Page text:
I focused my time more on partying than on studying and my substance abuse problems turned much worse. Within the span of a few months I had overdosed on cocaine, injured myself several times while inebriated and been to jail three times for alcohol-related offenses. If my dad had been mad when went to juvenile hall, I was sure he’d be absolutely furious at my current state. An appropriate bookend to my first stint in allege was me being kicked out for poor grades and moving back in with my mom and stepped. By this point, it would take a pretty drastic occurrence for me to talk to my dad again.
One September morning got a call from my mom while I was at work. She told me that my paternal grandmother had called to inform me that my aunt, Cheryl, a woman who spent years watching me after school before my dad got home, had died after a six-month battle with metastasis melanoma. Was saddened and angry. The anger came from not being told that she was sick. For a whole six months as she lay dying in the hospital I was UT a phone call away… But then again, did ignore a lot of calls from restricted numbers… Numbers that could have been that side of the family trying to reach me.
I put my shame and anger aside and called Grandma. We spoke for nearly half an hour and I told her what I’d been up to. She wasn’t happy about it but she told me she loved me and she also told me that I should call my dad. Eventually I contacted my father and we had a reunion at my best friend’s wedding. Was afraid of seeing him again and of what he would say to me but losing my aunt had made me realize that the people I love won’t be around reeve so I need to make the most of the time that I have with them. This point was driven home two years later when my grandmother found out that she had lung cancer.
Though she lived in Clevis and I lived in Redding, a distance Of 300 miles, I took every long weekend had and spent them with my her (she was living with my dad and stepson at that point). Was with her the day before she died and I was there when she was buried in a beautiful cemetery in Sham Valley, right next to my grandfather and aunt. Dysfunctional families are a generational cycle (Bradshaw 25). My fathers ether was a police officer and he ran his household as such. My dad once related to me that his dad caught him sneaking out of the house late one night and decked him right across the jaw.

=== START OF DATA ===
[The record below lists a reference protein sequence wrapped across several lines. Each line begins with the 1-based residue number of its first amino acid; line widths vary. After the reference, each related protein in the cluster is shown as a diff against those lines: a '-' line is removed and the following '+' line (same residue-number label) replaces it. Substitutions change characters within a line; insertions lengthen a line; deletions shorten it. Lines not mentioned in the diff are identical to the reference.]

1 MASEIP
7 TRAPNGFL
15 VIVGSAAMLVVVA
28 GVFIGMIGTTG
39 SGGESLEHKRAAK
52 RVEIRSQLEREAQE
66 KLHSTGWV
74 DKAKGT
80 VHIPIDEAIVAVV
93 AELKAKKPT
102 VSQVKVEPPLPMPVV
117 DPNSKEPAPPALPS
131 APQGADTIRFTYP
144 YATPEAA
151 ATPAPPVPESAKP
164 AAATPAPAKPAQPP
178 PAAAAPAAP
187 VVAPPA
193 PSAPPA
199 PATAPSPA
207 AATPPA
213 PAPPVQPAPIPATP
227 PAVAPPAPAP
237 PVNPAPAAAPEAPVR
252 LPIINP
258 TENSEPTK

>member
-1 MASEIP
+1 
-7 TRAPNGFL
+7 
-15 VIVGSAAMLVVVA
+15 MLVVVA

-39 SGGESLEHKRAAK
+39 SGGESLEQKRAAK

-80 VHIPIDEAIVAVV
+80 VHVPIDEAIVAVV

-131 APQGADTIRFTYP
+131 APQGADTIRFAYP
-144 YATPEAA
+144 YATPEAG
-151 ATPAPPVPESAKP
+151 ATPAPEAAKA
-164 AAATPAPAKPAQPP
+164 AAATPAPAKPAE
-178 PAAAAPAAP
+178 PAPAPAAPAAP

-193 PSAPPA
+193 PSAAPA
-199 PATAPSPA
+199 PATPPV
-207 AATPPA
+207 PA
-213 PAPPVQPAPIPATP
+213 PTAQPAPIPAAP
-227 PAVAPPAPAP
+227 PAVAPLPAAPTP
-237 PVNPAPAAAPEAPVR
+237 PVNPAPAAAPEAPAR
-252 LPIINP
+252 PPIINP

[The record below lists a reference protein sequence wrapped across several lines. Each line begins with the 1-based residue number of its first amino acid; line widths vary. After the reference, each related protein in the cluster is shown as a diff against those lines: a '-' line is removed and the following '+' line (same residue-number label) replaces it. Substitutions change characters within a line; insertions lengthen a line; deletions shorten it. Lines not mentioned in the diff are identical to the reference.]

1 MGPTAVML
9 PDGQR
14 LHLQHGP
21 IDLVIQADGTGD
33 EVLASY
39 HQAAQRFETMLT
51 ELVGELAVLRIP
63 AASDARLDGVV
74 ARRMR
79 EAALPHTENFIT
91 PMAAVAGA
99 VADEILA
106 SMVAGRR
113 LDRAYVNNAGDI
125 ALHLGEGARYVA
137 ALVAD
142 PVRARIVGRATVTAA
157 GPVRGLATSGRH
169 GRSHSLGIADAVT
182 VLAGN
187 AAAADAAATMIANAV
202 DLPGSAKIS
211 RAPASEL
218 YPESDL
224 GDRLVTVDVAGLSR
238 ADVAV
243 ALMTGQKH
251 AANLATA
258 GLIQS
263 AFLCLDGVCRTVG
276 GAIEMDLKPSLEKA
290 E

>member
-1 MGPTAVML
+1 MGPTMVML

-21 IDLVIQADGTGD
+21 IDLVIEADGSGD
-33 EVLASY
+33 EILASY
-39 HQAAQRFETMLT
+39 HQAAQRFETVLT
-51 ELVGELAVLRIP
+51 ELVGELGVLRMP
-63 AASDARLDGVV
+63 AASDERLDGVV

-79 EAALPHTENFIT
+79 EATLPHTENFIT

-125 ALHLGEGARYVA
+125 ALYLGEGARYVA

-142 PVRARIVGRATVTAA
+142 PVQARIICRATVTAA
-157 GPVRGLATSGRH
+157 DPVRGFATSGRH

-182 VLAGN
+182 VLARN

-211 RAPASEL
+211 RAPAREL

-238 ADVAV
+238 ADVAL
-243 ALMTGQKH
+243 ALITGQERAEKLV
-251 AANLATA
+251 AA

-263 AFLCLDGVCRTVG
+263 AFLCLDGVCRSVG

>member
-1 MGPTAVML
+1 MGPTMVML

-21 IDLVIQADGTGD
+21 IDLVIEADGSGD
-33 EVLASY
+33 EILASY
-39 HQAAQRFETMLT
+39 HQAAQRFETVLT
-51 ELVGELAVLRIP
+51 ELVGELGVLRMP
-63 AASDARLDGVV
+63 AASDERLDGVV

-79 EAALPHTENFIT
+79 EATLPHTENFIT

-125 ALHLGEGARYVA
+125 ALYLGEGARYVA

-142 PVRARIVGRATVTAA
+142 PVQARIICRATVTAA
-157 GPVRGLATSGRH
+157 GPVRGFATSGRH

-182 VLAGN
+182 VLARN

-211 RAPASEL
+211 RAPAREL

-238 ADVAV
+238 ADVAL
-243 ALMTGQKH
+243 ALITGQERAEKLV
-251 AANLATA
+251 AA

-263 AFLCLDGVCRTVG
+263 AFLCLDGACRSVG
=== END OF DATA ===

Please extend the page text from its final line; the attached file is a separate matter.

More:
My dad also told me that he was, prior to his conservative republican days, a revolutionary communist during college which did not settle well with my grandfather. Those days were filled with much animosity and argument between the two of them. When he finally settled down and was able to interact man to man instead of subject to regent, my grandfather had already succumbed to Alchemist’s and couldn’t even remember my dad’s name. My grandfather passed before I was born but he played a big part in raising me. It was after really thinking about this that forgave my dad in my heart and he has since begun treating me as his adult son.
He has even helped to get the Clevis Police Department, for whom his is a volunteer patrolman, to stop harassing me around town when previously he would have encouraged them to handcuff and book me. He knows my son and will hopefully live to see him grow up, an experience that his father didn’t have with his grandson. My dad even looks genuinely happy when he’s playing with baby Nicolas, a look that I’m not sure I’ve ever seen Ross his forbidding countenance. It was after forgiving him that I can see him as the “real finite human being (he is)” (Bradshaw 48) and still love him.
My aunt’s death opened my eyes but it also started me thinking about what kind of father would someday be. That day is now here where I must be the father that I should be. I want to have a relationship with my son where I’ll always have his back. Even if he’s wrong, I’ll let him know that I still love him. Even if he pushes me away, I’ll still be there for him when he’s ready to stop pushing. I won’t judge him too harshly on his choices because we’re all unman and we’re bound to make bad ones from time to time; it’s what we learn from them that matters.